Last-mile logistics: It’s all about the mix

A fleet mix of electric cargo bikes and electric vans can save significant costs compared to a pure e-van fleet and improve the general quality of life in cities. A study by EIT InnoEnergy, a leading innovation driver for sustainable energy supported by the European Institute of Innovation and Technology (EIT), an institution of the European Union (EU), has examined the use of mixed electric fleets in terms of their impact on costs and sustainability. The study shows that a fleet mix of electric cargo bikes and electric vans can save significant costs compared to a pure e-van fleet and improve the general quality of life in cities.

According to the study, a large logistics company that delivers two billion packages worldwide each year could save around 554 million euros in costs from 2030 with a mixed fleet of 80% e-cargo bikes and 20% e-vans compared to a pure e-van fleet – per year! At the same time, such mixed fleets can reduce CO2 emissions on the last mile by up to 80%.

Against the backdrop of a sustained boom in the European e-commerce sector with annual growth rates of 8-14%, logistics companies must simultaneously improve their profit margins and reduce their CO2 emissions. Regulations such as the impending Stockholm inner-city ban on vehicles with combustion engines are creating additional pressure. The study thus helps to close an existing knowledge gap on the potential impact of electric cargo bikes in urban logistics. The study draws clear comparisons between pure combustion engine fleets, pure e-van fleets and mixed e-fleets.

“Logistics service providers are faced with many challenges at the same time: increasing parcel volumes, stricter regulations and the need to reduce costs in a low-margin business,” says Jennifer Dungs, Global Head of Mobility at EIT InnoEnergy. “The study shows that e-cargo bikes are not only a sustainable solution to meet these challenges, but also a competitive and profitable option for large logistics companies – today and even more so by 2030.”

The results show that the use of e-cargo bikes reduces the total cost per parcel compared to e-vans, regardless of the fleet mix and city type. In the study’s reference case, which assumes a delivery fleet consisting of 60% e-cargo bikes and 40% e-vans in a large and densely populated city, the total cost per parcel in 2023 is €0.05 lower than for a pure e-van fleet (€1.36 instead of €1.41). By 2030, this difference per parcel would increase to €0.20 per parcel. For a large logistics company, with two billion parcels delivered annually last year, this would correspond to a saving of around €95 million. In 2030, it would already be around 390 million euros.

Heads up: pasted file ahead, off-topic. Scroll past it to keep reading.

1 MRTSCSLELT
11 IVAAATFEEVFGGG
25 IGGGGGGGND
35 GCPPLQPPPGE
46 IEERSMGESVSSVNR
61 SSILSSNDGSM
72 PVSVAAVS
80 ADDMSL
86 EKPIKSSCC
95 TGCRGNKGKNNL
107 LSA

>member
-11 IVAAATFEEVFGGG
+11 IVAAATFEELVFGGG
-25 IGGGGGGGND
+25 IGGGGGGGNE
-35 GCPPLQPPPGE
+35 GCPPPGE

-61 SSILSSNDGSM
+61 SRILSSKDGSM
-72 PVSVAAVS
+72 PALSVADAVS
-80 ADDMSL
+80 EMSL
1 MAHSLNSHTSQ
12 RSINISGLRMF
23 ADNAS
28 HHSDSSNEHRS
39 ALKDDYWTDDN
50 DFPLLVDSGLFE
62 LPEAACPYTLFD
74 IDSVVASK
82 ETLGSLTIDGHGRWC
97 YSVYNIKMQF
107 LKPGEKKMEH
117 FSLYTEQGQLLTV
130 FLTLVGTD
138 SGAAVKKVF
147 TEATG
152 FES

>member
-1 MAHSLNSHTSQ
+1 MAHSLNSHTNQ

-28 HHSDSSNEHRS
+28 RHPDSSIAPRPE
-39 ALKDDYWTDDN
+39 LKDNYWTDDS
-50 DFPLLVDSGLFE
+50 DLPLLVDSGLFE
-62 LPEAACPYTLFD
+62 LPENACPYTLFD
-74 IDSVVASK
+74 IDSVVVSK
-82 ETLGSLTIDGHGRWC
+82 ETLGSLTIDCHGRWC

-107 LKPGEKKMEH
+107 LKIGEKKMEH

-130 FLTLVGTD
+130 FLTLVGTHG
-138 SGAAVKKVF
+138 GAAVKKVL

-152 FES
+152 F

In an optimized scenario (80% e-cargo bikes and 20% e-vans in a medium-sized city), the savings would be even greater: €0.08 or 5.3% lower costs per parcel would have added up to a total annual saving of around €156 million for a large logistics service provider in 2023. This cost difference per parcel would increase to €0.28 or 17.0% by 2030. This corresponds to an annual cost saving of around €554 million.

Savings despite new cost factors

It should be emphasized that these total savings are achieved despite new cost factors that arise from the use of mixed electric fleets. First and foremost, these are additional costs due to additional staff for parcel sorting in micro-fulfillment centers and more delivery drivers. In addition to the financial effects mentioned, the impact on the quality of life in cities would also be enormous. For example, CO2 emissions for last-mile logistics in the 100 largest European cities could be reduced by up to 80%. The elimination of around 120,000 (e-)vans would also create new usable space and avoid traffic jams. The study also shows that mixed fleets relieve the burden on local power grids and reduce energy consumption per city. This reduction would correspond to the energy consumption of up to 850 average households.

Jennifer Dungs adds: “Cities and logistics providers should have a great mutual interest in fully exploiting the potential of mixed e-delivery fleets, for example in the context of public-private partnerships. This study is intended to provide decision-makers in Europe with important guidance on how to make last-mile logistics more efficient and sustainable.”

You can read this and other articles on the subject of electromobility and autonomous driving in the current issue of the eMove360° magazine. Order the print version in the shop or download the PDF for free.

19.06.2024   |  

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